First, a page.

Thursday, October 21st, 2010

I spent most of My Glorious Air Force Career overseas, but I was stationed Stateside twice, both times in Denver, for a total of about nine years, some of the best years of my career because, among other things, I met My Darling B while I was stationed in Denver. Also, I was part of a crack team that protected the United States against imminent nuclear destruction. Your city is not a smoking crater because we were on the job twenty-four hours a day, seven days a week … not continuously, you dweeb. We worked in shifts. We worked for twelve hours during the day, went home and slept for a while, then watched television for a while before we worked another twelve hour day watch, and so on until we had a break before they switched the schedule around on us and we had to work mid watches for a while.

Mid watches started at six in the evening and didn’t end until six in the morning. The first four hours or so were fairly tolerable. We had plenty of energy and there was always something going on somewhere that focused our energy on the task at hand. The last four hours were completely intolerable because by that time we were so utterly and completely tired it was all but impossible to focus on anything. I have literally fallen asleep standing up, or in the middle of typing a sentence at the end of really bad mid watches. Several times I kept on typing after falling asleep. Didn’t make sense when I tried to read it later, but I could type a whole line up to the point the bell went ding and woke me up. (For those of you who have never typed on anything that went ding at then end of the line, shut up.)

The middle four hours of a mid watch were a strange netherworld, a cross between having plenty of energy to do something while at the same time having practically nothing to do. There was usually some kind of make work, mostly housekeeping, they made us do in an attempt to keep us from hurting ourselves and others, but after we finished that and they couldn’t think of anything else they let us do whatever we wanted so long as we were back in time to perform the next scheduled task. And that’s how we came up with chair racing.

The room we worked in had a central dais with a desk on it where the guy in charge sat, exactly like a crazed megalomaniac. I shit you not. Surrounded by computer keyboards and screens he might have looked impressive, if he weren’t a plain old enlisted joe like the rest of us. And mostly all he had to do was watch us work. It must have been painfully boring.

The rest of us worked in front of long racks loaded up with computerized gadgets that looked eye-poppingly impressive at first glance, but a closer inspection would quickly tell you it was all hopelessly obsolete. Seriously, a lot of it dated back to the 1950s and I think the only reason they kept it around was it was too complicated to replace. There were so many gadgets to work on in each one of these racks that we sat in front of them on office chairs and propelled ourselves from one end to the other by kicking off the corner of the end rack and catching the other end as we went by. We got so good at it that we could make adjustments to the complicated instruments, punching buttons and turning dials, as we coasted past them.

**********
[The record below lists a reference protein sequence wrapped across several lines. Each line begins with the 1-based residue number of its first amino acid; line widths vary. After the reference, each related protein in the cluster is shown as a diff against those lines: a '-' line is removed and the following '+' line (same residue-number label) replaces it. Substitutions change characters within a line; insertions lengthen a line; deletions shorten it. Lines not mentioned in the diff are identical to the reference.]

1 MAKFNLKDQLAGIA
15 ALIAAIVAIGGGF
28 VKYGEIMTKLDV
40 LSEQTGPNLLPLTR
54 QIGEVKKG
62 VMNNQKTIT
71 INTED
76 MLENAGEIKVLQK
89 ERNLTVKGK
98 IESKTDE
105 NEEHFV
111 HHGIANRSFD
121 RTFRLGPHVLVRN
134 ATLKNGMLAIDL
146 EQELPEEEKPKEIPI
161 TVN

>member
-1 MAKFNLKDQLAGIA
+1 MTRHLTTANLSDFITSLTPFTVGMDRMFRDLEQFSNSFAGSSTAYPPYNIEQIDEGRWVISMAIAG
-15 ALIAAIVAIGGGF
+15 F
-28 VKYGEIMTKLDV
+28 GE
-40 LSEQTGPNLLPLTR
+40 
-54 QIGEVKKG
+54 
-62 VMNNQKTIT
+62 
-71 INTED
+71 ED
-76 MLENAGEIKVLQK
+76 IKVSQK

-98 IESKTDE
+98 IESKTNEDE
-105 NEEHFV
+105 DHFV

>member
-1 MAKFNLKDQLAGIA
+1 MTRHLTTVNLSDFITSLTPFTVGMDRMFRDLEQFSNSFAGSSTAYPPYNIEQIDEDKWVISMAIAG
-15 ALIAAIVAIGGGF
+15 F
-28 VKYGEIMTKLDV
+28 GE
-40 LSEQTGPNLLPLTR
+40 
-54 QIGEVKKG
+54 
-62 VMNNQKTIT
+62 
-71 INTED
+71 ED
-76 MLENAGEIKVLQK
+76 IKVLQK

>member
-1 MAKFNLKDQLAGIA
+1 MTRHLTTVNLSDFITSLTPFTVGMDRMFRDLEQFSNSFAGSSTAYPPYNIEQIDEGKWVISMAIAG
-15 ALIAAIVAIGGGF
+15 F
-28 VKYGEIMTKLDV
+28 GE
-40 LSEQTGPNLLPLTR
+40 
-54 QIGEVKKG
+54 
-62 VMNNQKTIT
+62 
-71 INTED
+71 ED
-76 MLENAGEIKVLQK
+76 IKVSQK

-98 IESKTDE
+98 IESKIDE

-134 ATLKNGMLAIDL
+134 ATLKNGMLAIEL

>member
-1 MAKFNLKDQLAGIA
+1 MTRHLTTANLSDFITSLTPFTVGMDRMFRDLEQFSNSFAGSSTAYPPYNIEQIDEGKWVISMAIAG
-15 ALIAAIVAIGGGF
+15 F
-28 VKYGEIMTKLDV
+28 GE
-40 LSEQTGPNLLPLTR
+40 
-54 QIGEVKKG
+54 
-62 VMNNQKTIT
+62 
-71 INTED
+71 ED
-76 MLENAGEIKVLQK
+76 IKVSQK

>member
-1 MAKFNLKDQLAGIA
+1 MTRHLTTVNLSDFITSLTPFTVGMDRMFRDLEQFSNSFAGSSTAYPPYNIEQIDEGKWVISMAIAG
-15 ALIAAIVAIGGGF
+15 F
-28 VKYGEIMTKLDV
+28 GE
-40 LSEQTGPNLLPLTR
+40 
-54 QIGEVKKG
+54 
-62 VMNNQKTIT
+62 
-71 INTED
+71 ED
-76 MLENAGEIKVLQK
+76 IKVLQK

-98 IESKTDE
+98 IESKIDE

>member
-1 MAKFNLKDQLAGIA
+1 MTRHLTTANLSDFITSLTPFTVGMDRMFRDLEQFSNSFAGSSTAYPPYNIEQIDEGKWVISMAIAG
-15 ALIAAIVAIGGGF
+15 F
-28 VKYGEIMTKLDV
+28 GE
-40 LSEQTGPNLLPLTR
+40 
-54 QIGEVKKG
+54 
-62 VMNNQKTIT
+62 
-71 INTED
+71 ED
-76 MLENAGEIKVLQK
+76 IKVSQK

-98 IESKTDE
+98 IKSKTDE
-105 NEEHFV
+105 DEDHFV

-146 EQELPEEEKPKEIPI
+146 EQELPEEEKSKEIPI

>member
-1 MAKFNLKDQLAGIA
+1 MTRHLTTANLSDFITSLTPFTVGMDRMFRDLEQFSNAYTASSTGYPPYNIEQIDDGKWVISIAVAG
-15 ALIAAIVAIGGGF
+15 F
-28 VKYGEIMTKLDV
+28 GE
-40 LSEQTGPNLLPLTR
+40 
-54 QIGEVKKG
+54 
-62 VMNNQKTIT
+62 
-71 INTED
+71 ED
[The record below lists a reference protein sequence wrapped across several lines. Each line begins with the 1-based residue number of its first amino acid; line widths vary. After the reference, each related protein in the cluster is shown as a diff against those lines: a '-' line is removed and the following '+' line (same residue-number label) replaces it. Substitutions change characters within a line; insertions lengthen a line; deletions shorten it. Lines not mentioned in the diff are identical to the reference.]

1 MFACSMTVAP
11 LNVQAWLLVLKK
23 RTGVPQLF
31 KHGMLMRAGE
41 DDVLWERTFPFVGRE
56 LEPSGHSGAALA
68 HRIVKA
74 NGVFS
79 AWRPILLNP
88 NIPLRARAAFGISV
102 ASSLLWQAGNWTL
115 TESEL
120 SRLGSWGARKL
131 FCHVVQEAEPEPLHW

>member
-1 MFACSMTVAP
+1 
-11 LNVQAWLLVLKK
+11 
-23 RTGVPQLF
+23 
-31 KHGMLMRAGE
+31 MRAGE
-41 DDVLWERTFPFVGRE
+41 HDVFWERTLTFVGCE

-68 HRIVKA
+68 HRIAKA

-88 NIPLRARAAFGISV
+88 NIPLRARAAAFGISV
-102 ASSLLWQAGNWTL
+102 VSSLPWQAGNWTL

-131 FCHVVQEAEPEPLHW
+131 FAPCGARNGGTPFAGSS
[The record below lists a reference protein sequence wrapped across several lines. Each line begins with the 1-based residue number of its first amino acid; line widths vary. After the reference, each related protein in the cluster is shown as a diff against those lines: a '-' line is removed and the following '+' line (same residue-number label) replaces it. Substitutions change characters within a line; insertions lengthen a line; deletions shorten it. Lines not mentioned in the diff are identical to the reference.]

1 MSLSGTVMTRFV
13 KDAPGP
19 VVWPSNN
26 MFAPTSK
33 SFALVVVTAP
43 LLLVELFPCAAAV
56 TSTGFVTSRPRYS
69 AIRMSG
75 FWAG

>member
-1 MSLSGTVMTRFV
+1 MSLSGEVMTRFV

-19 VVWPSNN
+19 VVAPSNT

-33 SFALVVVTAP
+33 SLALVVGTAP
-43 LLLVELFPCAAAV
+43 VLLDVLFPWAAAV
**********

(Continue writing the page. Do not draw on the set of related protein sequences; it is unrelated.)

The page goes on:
Once the work was done and we had some time to kill, we sometimes kept on kicking off the racks to play bumper cars in the aisles, and then one night we hit on the idea of racing all the way around the raised dias. The aisle wasn’t wide enough for us to race side-by-side so we had to play a game that was a combination of bumper cars and chair racing, sort of a demolition derby played by office workers. Yes, this was the scene in the heart of the electronic nerve center that was protecting your ass from nuclear annihilation night after night. But really, that was nothing.

The place where we worked was at the back of a spectacularly enormous office building, the result of years of adding on to the original building by simply erecting another building right next to the old one and connecting the corridors. By the time we worked there the building had been added to five or six times, and the three corridors that ran the length from one end to the other were hundreds of feet long. And as we were strolling to work one night, during a lull in the conversation, one of the guys said, while staring at the well-waxed linoleum floor beneath our feet, “Man, I’ll bet you could get one of those office chairs going really fast down these hallways.”

We all chuckled agreement, then stopped and stared at each other: Chair Race!

So some time after midnight that night, during a break in the serious work, two or three of us (maybe, I don’t know exactly, and don’t ask me for names, I’ll never tell) wandered nonchalantly out the door, each trailing an office chair behind us, to take up positions in the hallway. On the count of three, we kicked off as hard as we could from the back wall and kept on kicking, and DANG! Dude was right! You get those office chairs going supersonic when you’ve got a long, clear shot and a bare floor to roll on! We could have made it more exciting with rockets, or machine guns or something, but for a while there the middle of a mid watch wasn’t so bad any more.

Chair Races | 10:30 pm CDT
Category: entertainment, My Glorious Air Force Career, work | Tags:
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